Paraphrase on Mozart’s Idomeneo was commissioned by Glyndebourne to celebrate the life and work of Mozart on the 200th anniversary of his death. It is dedicated to the memory of Yvonne Dahms, who, with her husband Gary, worked for several seasons in the Glyndebourne Wardrobe Department, and who died young as I was writing the piece.
The music, which is scores for wind octet, follows the outline of the plot of Mozart’s opera. The opening states the march-like Ds with which Mozart begins his overture, before modulating to a G pitch centre for the oboe ‘aria’ representing Ilia. (Her first aria is in G minor). This leads to a passage introducing Idamante, on the first horn, which in turn leads to an angry outburst on the first clarinet, representing the furious Electra. Soon we hear the dignified but sad cor anglais as Idomeneo enters. The music then increases in tension, reaching a climax before the ‘ciaconna’. In the opera, Mozart composed a chaconne chorus; in my piece, the chaconne is the slow movement, and includes a duet between Ilia and Idamante (oboe and horn): Electra (clarinet) attempts to disrupt the proceedings at one point. The chaconne gives way to the storm – the bassoons are the rumbling sea, and oboes and clarinets the howling gale. We hear the clarinets flutter-tonguing as the sea monster appears. Ilia is heard singing lyrically once more, the bassoons enter as the ‘Voice’, after which Ilia and Idamante ‘sing’ a duet of hope and true love. The opening music returns, and the whole ‘plot’ resolves into D major, for a final passage of reconciliation. There are no quotations from IDOMENEO, but this section presented me with the greatest challenge of all – that of writing a final ‘burst’ of Eighteenth Century style wind music as an affectionate tribute to Mozart.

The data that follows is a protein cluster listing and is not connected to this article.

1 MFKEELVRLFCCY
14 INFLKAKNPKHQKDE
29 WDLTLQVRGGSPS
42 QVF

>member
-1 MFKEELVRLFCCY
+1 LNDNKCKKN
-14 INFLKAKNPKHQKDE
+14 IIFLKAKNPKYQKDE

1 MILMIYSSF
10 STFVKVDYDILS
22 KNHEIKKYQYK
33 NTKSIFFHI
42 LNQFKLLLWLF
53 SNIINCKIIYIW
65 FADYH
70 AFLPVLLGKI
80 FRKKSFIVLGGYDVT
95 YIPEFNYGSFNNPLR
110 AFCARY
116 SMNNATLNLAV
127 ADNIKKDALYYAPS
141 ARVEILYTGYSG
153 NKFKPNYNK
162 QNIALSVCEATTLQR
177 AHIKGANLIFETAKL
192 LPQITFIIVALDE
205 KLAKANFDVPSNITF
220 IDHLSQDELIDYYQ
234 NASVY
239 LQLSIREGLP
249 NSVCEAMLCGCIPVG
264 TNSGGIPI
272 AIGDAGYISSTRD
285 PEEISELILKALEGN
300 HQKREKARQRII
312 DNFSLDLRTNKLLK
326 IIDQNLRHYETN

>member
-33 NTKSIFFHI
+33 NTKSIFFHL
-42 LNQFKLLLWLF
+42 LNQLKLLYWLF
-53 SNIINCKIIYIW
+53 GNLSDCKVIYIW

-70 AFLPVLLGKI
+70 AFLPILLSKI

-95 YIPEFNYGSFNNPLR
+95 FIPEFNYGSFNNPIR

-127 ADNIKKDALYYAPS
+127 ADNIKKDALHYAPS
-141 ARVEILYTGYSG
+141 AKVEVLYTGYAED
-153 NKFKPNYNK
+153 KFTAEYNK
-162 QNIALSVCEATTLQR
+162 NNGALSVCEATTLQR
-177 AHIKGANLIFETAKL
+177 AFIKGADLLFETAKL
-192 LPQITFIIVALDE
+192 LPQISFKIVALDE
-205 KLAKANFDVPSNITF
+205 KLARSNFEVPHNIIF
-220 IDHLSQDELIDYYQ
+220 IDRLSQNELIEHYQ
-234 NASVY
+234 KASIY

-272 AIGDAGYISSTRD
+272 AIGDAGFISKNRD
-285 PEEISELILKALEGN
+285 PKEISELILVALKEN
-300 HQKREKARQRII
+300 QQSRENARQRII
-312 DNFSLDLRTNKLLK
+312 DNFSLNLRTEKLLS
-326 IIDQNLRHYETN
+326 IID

© Robert Saxton